Questionable decisions based on questionable values. The court agreed that the El Paso board made “numerous decisions” during the negotiations that “could be seen as questionable.” These included the board’s failure to:
- Shop the company its two divisions separately to any other bidder after Kinder’s first overtures, despite knowing that Kinder wanted to deflect other buyers from the attractive E&P division;
- Force Kinder to go public and face market pressure to raise its bid in a hostile takeover;
- Object when Kinder reneged on its original deal, based on the “arguably ludicrous” assertion that it relied on forecasts by one of the “most bullish analysts” covering El Paso’s stock;
- Negotiate deal protections that would permit a post-signing market check for better bids for the separate divisions; and
- Negotiate a deal that at least equaled the value of Kinder’s original offer.
As a result of these failures, the Board was basically down to two options: sell the entire company to Kinder or spin-off its E&P assets. Importantly, although the Board attempted to “wall-off” its conflicted Goldman advisors by bringing in Morgan Stanley, it still permitted Goldman to remain as lead advisor on any spinoff. Thus, Goldman “was in a position to continue to exert influence over the merger,” Strine explained, by revising its valuations of the spinoff downward during the Kinder negotiations.
For instance, using a comparable companies analysis and based on enterprise value to earnings multiples, Goldman valued the E&P assets at $8 billion to $10 billion in May 2011, when El Paso first announced its spinoff plan. By September 2011, when Kinder negotiations were well underway, Goldman said that declining EV/EBITDA multiples caused the E&P assets to lose another $1 billion in value; by October and the closing of the deal terms, their range of value had bottomed out at $6 billion to $8 billion.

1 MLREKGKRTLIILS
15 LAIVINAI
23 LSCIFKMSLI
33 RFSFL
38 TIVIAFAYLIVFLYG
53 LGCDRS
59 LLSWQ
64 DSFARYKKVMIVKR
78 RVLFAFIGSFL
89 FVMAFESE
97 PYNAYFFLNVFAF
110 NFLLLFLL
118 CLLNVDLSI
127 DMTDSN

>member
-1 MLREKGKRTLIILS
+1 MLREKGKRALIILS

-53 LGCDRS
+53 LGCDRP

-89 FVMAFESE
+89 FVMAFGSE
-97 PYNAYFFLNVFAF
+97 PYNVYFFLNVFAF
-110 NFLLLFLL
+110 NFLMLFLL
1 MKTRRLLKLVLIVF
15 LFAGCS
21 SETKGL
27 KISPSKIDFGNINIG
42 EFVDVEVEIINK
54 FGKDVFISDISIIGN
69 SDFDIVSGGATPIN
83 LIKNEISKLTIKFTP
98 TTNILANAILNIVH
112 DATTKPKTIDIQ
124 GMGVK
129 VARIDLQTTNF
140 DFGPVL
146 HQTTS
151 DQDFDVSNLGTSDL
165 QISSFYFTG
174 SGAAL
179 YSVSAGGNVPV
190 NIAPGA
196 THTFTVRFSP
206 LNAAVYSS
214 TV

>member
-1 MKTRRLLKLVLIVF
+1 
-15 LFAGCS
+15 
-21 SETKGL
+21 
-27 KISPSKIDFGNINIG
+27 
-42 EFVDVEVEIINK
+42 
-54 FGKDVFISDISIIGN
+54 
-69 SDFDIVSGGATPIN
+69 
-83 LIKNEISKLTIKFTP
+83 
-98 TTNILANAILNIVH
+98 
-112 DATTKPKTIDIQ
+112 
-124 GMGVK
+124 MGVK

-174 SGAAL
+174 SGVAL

By comparison, Kinder Morgan’s advisors valued the same assets as of late September 2011 at $7.86 billion. Moreover, aspects of Goldman’s valuations were “questionable,” Strine noted, because short-term volatility in commodity prices had depressed the market multiples, making them inadequate indicators of long-term value. Further, “solely looking to market multiples to generate a hypothetical trading value fails to take into account the control premium that could be achieved on the sale of the E&P business,” he said.
“Even worse, Goldman tainted the cleansing effect of Morgan Stanley” be refusing to permit Morgan to collect a fee should only the spinoff be consummated. In other words, if Morgan approved a deal (in which Goldman owned 19% of the acquiring entity), it received a $25 million fee. If it counseled the board to go with the spinoff or another option, Morgan got “zilch, nada, zero,” Strine said.
This fee incentive led to “odd” valuations by Morgan Stanley. For example, evidence suggested that Morgan used an unreasonably low terminal value for a portion of its discounted cash flow analysis of the El Paso pipeline business. That is, rather than use a perpetual growth model to calculate this terminal value, the Morgan analysts used a mid-point exit EV/EBITDA multiple of 10x, which resulted in a long-term growth rate of only 0.7%: “a rate less than half of the estimated rate of inflation (2%),” Strine emphasized. This assumption conflicted directly with testimony from the El Paso CEO, who insisted the pipeline business had strong growth potential. It also conflicted with the management forecasts, used by Morgan Stanley, which included capital expenditures for both maintenance and growth.
The record also revealed that Morgan may have used internally inconsistent values for Kinder’s cost of equity, using a higher rate (11.8%) when benchmarking El Paso’s COE but using a substantially lower rate (7.5%) when valuing Kinder directly.